After talks between Likud-Beytenu and the Jewish Home party came to an abrupt end on Friday afternoon, with the top Likud-Beytenu negotiator declaring that the Jewish Home was opposed to the inclusion of ultra-Orthodox parties in the coalition, MK Moshe Gafni of the United Torah Judaism (UTJ) party slammed Jewish Home and its head, Naftali Bennett.
Gafni issued an outraged statement, saying that Bennett, an observant Jew, had “declared war on the world of Torah.”
Sources close to Bennett said Friday that, unlike the centrist Yesh Atid party, Jewish Home was not insisting on excluding any parties from the coalition. However, Jewish Home and Yesh Atid have agreed that they either enter the coalition together, or go into the opposition together.
Calling Bennett a “rookie politician,” Gafni said that “it turns out that when Bennett says [all fellow Jews are his] ‘brothers’, what he actually means is hatred of brothers and ostracism of brothers.”
Gafni said the Jewish Home head’s hatred of the ultra-Orthodox ran so deep that he was “willing to place the fate of the Land of Israel in the hands of Yesh Atid MKs and Yair Lapid, who has attacked the settlers in Judea and Samaria in the past.”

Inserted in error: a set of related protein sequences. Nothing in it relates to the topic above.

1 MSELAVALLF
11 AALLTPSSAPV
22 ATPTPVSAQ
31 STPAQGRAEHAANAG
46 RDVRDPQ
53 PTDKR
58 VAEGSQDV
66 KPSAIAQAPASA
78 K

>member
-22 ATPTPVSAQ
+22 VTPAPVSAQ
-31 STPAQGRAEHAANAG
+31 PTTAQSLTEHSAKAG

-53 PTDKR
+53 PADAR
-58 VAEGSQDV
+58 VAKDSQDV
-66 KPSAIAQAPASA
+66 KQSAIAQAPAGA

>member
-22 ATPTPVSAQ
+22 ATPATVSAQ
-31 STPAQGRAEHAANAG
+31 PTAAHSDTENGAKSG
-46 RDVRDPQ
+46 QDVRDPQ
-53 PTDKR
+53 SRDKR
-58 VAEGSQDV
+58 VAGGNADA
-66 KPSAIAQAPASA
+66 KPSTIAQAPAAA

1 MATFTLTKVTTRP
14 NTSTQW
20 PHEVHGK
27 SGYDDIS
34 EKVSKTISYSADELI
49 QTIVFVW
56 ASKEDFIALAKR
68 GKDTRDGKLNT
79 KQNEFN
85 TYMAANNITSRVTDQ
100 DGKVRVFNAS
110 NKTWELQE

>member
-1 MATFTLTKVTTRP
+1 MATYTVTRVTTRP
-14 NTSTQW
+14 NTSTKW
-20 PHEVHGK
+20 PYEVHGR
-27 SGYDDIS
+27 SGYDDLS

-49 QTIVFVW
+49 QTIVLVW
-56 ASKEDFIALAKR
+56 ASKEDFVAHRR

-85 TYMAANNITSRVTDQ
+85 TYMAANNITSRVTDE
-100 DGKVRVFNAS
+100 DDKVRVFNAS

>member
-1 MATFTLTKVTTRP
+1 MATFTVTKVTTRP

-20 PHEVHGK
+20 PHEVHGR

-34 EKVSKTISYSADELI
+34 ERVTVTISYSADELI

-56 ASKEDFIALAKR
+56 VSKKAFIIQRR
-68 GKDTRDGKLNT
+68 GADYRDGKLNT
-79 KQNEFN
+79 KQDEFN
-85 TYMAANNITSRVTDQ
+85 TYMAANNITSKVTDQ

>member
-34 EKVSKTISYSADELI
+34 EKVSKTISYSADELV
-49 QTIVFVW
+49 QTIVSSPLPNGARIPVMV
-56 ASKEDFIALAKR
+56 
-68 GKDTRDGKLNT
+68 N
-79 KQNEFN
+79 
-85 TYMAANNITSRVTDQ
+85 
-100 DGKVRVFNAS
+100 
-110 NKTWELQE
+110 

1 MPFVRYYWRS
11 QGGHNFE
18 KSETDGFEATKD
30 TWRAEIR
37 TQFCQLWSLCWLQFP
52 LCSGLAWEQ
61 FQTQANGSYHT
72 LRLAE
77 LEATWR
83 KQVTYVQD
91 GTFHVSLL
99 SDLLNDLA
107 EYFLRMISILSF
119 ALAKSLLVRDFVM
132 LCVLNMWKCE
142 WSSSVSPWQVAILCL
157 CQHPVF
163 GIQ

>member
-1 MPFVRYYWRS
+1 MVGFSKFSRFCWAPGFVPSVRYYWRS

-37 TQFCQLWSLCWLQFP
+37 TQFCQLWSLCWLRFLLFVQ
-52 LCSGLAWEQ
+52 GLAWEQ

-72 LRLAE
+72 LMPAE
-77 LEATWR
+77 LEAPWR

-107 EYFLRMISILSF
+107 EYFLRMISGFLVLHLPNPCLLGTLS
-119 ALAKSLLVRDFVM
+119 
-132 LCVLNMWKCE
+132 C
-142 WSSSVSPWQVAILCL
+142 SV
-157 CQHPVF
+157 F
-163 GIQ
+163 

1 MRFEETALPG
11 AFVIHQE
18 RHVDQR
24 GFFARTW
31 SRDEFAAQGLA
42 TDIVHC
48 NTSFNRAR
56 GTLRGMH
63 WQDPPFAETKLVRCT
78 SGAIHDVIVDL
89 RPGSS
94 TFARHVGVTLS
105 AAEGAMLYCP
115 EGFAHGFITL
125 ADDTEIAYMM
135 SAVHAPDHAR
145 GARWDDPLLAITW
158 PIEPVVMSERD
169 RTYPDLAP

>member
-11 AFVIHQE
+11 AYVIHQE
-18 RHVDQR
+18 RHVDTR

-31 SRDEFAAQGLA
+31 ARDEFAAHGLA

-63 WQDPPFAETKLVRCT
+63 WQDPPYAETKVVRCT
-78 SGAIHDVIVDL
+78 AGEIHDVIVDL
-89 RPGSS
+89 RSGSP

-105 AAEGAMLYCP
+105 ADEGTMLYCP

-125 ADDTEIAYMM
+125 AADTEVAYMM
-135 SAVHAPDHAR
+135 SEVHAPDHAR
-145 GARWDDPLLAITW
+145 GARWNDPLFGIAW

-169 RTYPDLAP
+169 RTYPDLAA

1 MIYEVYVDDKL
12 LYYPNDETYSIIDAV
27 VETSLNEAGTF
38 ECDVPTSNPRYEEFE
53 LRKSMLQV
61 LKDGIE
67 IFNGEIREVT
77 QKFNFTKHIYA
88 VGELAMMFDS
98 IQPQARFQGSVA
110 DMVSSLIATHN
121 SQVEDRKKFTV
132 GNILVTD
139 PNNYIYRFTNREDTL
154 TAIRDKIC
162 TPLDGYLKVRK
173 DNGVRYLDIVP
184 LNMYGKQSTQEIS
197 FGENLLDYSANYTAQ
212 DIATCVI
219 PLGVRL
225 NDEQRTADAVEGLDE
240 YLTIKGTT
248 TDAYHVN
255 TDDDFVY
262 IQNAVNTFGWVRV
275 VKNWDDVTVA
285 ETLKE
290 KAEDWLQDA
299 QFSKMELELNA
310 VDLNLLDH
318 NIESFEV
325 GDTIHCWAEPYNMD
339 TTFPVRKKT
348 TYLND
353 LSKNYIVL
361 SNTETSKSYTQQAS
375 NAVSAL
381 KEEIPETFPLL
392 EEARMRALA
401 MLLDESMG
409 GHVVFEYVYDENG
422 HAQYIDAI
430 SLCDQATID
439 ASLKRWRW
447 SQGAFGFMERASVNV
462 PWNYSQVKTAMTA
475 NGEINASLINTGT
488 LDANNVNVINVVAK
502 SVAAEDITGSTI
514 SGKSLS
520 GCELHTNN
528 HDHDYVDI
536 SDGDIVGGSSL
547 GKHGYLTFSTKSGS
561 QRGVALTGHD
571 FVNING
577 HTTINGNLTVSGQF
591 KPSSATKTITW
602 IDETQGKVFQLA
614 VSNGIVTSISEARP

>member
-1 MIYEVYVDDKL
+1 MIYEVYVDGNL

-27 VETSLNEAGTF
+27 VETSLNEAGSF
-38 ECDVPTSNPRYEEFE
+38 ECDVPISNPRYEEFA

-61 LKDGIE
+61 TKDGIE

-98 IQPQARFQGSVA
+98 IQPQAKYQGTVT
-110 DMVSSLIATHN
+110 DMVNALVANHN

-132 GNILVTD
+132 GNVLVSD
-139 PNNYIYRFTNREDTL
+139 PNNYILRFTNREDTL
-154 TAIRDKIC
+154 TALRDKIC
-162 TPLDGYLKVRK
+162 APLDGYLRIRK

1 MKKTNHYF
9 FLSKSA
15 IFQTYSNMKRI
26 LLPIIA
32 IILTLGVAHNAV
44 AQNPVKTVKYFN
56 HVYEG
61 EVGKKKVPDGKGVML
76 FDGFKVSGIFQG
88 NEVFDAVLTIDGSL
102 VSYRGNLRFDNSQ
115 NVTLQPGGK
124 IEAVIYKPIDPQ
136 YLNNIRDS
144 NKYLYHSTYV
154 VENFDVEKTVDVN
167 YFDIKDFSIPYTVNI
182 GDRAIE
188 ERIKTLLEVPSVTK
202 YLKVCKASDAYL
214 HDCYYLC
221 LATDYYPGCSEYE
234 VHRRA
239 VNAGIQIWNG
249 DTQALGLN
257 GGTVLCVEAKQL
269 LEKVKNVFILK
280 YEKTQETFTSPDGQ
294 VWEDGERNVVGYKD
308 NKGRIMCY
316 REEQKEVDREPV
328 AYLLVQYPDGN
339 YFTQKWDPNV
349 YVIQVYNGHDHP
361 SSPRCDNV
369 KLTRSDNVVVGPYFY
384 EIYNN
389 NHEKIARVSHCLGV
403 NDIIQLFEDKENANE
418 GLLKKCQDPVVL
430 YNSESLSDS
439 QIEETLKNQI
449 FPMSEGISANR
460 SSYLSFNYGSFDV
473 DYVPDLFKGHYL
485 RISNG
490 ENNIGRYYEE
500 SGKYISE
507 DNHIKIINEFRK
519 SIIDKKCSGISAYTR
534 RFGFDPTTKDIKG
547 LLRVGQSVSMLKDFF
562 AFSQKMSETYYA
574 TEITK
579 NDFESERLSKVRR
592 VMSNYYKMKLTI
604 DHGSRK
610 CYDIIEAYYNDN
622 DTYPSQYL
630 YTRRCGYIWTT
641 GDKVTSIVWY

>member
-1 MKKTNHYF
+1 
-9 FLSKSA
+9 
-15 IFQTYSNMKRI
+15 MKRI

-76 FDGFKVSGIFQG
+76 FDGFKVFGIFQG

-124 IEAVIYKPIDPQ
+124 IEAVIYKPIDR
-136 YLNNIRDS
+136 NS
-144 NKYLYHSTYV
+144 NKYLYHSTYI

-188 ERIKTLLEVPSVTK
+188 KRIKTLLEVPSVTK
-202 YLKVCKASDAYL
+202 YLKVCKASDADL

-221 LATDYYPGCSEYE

MK Meir Porush, also of the UTJ party, expressed similar sentiments, saying he couldn’t believe that “the Jewish Home people with whom we worked together to strengthen the State of Israel” had sunk so low as to make “a move that is so dangerous and so harmful to the ultra-Orthodox and the world of Torah.”
UTJ MK Yaakov Litzman, who also serves as deputy health minister, called the Jewish Home party’s perceived ostracism of the ultra-Orthodox public “contemptible behavior,” saying it disgraced the party’s leadership.
Earlier Friday, Likud-Beytenu’s chief negotiator, attorney David Shimron, alleged that Bennett’s party “wants Haredim excluded from the next coalition exactly like Yesh Atid wants them excluded.” Jewish Home representatives denied the accusations, and said a new government could be formed “within days” if Likud-Beytenu took the necessary decisions on the next government’s agenda and orientation.
As coalition talks came to a standstill, Prime Minister and Likud party head Benjamin Netanyahu was expected to ask President Shimon Peres on Saturday night for another 14 days to form the next government. If Netanyahu cannot muster a majority by March 16, Peres could ask another politician to try to do so. Ultimately, if all else fails, Israel might have to hold new elections, but most analysts believe Netanyahu will yet beat the deadline.